High time for hybrid rural health model

Rural areas need hybrid health model


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Panelists at the Quilpie Grow Qld forum decided a hybrid model and lateral thinking was the key to individualising health in rural areas.

Discussions about health in regional Queensland traditionally gravitate towards the need to attract young medical professionals west, however panelists at the Quilpie Grow Qld forum suggested a hybrid model to achieve this.

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Dr Adam Coltzau, St George, firmly believes a hybrid model of health care is essential for each regional Queensland town due to great diversity in needs and resources.

Dr Adam Coltzau, St George, firmly believes a hybrid model of health care is essential for each regional Queensland town due to great diversity in needs and resources.

Dr Adam Coltzau, St George, said incentives such as rural health mentor programs already exist for young doctors but convincing graduates to remain in the bush was the big challenge.

“There are different expectations nowadays where work life balance is a priority,” he said.

“Patient expectations are also changing. People complain their doctor was always accessible 25 years ago but patients didn’t knock on the door at five in the morning for a runny nose they’d had for an hour then.

“Innovative use of technology and greater flexibility with nurse practitioners is the key now because we need more people on the ground to do the job of one person.”

Paroo Shire Mayor Lindsay Godfrey said the constant flow of doctors and using locums to fill gaps was not fulfilling community expectations.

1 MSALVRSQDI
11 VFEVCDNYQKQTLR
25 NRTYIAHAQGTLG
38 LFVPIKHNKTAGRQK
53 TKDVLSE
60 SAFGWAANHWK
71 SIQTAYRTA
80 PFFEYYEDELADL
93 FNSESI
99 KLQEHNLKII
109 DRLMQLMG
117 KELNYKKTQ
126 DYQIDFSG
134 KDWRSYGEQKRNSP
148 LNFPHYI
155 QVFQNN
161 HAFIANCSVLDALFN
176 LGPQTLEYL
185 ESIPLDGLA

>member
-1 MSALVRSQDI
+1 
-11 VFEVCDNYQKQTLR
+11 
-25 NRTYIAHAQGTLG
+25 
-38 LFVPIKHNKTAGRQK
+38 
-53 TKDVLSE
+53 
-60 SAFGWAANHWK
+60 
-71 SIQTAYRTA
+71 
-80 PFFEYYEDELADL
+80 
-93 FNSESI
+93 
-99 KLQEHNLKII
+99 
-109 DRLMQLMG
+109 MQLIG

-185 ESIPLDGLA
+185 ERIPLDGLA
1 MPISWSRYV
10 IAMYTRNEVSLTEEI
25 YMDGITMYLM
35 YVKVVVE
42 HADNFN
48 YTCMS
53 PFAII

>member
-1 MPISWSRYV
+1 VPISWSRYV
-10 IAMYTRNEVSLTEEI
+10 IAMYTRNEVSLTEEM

“People like to see the same doctor each time they visit a surgery but health in these small towns wouldn’t operate without locums so we need to look at comparative options,” he said.

“Rural generalists are the future of rural health, they’re passionate about the bush and it’s up to us to make sure the transition works well.”

The Queensland Rural Generalist Pathway (QRGP) is leading the way for rural health with the program’s 425th intern starting training in January 2016.

Dr Nikita Shanley is one young doctor who returned to her home town of Roma after following the QRGP and said there was a common misconception that rural medicine was a lonely experience.

Dr Nikita Shanley undertook the Queensland Rural Generalist Pathway and believes the stability within the program is important to reassure young rural doctors.

Dr Nikita Shanley undertook the Queensland Rural Generalist Pathway and believes the stability within the program is important to reassure young rural doctors.

“There was a perception in the city that I was being sent out into the bush on my own and that I would have to be able to do everything myself without any help if something went wrong,” she said.

“I’ve had plenty of support from the doctors here in Roma and on occasions when we’ve had to call Toowoomba Hospital for advice we’ve felt really supported.” 

Dr Coltzau said the motto “if you’ve seen one country town you’ve seen them all” was outdated and rural areas needed to push for the medical resources suitable for each town.

“It has been too long accepted that people in rural areas don’t get the same level of care as those in urban areas,” he said.

“Rural people have worse outcomes regarding cancer and higher incidences of heart disease and diabetes and it’s to do with service provision.

“We need to fight for every dollar to produce a hybrid model that works in each individual town- the people out here are the life of our nation and they’ve been happy to sit by for too long.”

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